György Pálfi – Szabadesés AKA Free Fall (2014)


Seven floors, seven identically built apartments yet completely different worlds. Seven situations, seven different stories that are nevertheless tied together by thousand strings. They are absurd, often times mysterious mocking glasses of reality as we know it. Like images of an exhibition, these stories are authentic per se, created in different styles and genres, thus told in different ways. It is exactly this diversity that organizes these stories into one peculiar tale. Continue reading

Kristina Grozeva & Petar Valchanov – Urok AKA The Lesson (2014)


In a small Bulgarian town, Nade is an honest, hard-working elementary school teacher and devoted mother, struggling to keep her life together. Her unemployed, alcoholic husband has secretly spent their mortgage payments on booze, the agency where she translates legal documents for extra cash is going under, and a thief in her class has stolen the last of her money out of her purse. With few options left, Nade turns to a local loan shark for help, but with the reposession of her home looming, she finds herself with little hope. Resorting to measures her former self would have found depraved, Nade attempts one last desperate act to get the money she needs. Continue reading

Béla Tarr – Családi tüzfészek AKA Family Nest (1979)


Béla Tarr’s first full length film is a bleak indictment of communist housing policy; A young couple and their daughter are forced to live with the husband’s family in a tiny flat in which tempers frequently flare. The close camera work and grainy documentary style capture the claustrophobia and indignity of life at close quarters with those you don’t like; the father-in-law is a malevolent Iago-esquire figure, forever whispering conspiracies to his son. The couple are desperate to leave, but, as their meetings with the government officials show, there is no prospect of escape for years to come; This is despite many usable flats standing empty, unused for bureaucratic reasons.. We learn more of the characters as the second half of the film effectively becomes a series of monologues, which further convey what a bleak place 1970’s Hungary was. Continue reading

Miklós Jancsó – Szegénylegények AKA The Round-Up (1966)


A profound influence on filmmakers from Sergio Leone to Béla Tarr, The Round-Up is widely acknowledged as a masterpiece of world cinema.

Set in a detention camp in Hungary 1869, at a time of guerrilla campaigns against the ruling Austrians, Jancsó deliberately avoids conventional heroics to focus on the persecution and dehumanization manifest in a time of conflict. Filmed in Hungary’s desolate and burning landscape, Jancsó uses his formidable technique to create a remarkable and terrifying picture of war and the abuse of power that still speaks to audiences today.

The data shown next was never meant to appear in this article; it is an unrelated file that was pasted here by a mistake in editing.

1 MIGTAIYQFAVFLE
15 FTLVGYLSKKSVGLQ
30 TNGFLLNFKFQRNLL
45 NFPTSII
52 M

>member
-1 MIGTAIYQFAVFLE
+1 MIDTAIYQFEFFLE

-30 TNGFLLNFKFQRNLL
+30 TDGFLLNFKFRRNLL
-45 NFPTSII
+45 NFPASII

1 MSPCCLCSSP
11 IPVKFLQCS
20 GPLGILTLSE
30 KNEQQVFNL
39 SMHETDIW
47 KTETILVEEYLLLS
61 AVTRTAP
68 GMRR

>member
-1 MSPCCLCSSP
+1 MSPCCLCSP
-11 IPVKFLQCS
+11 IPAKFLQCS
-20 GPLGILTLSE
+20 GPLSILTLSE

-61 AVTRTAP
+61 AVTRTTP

From Second Run website Continue reading

Pál Sándor – Szabadíts meg a gonosztól aka Deliver Us from the Devil (1979)


A Hungarian masterpiece from Sándor Pál.

The film’s story take place in Budapest, in 1944 in the very end of the 2nd WW. The film’s photographer, Elemér Ragályi won prize in Montreal in 1979. Montreal, 1979.

In this very dark comedy, the loss of a coat from a dance hall cloakroom sets off a frantic search which results in widespread death and mayhem. It is 1944, and the loss of the coat represents the family’s loss of social standing, even during a time when everyone is suffering from the Nazi occupation. The whole family is called in to search for it, and a cross-section of the social chaos of the times is exposed during their search, which involves murders and more. ~ Clarke Fountain, All Movie Guide Continue reading

Kornél Mundruczó – Fehér Isten AKA White God (2014)


White God (Hungarian: Fehér isten) is a 2014 Hungarian drama film directed by Kornél Mundruczó. It won the Prize Un Certain Regard at the 2014 Cannes Film Festival. The dogs in the film were also awarded with the Palm Dog Award. The film was selected as the Hungarian entry for the Best Foreign Language Film at the 87th Academy Awards, but it was not nominated.

The film follows the mixed-breed dog Hagen who moves, along with his guardian Lili, in with Lili’s father. Unwilling to pay a harsh “mongrel” fine imposed by the government, Lili’s father abandons him. Determined to find Lili again, Hagen soon attracts a large pack of half-breed followers who start a seemingly organised uprising against their human oppressors. Continue reading

Szabolcs Hajdu – Délibáb AKA Mirage (2014)


Synopsis: “Mirage tells the story of an African football player in a small Hungarian town, who commits a crime and has to flee. He finds refuge on a farm deep in the Hungarian flatland. Soon he realizes that the farm is a modern slave camp where he is forced to fight for his freedom and ultimately his life.”

The Hungarian plains might as well be Sergio Leone’s American West in Szabolcs Hajdu’s Mirage, an atmospheric fable whose setting feels like no place, any time. Isaach De Bankolé, as the loner who shows up here for reasons we never learn and contends with a gang of slave-driving farmers, carries a film that is philosophically related to but more satisfying than Jim Jarmusch’s The Limits of Control. The picture should draw well at fests, but is willfully obscure enough that, sans an auteur whose name is known in the States, it may be a hard sell here. – John Defore, Variety Continue reading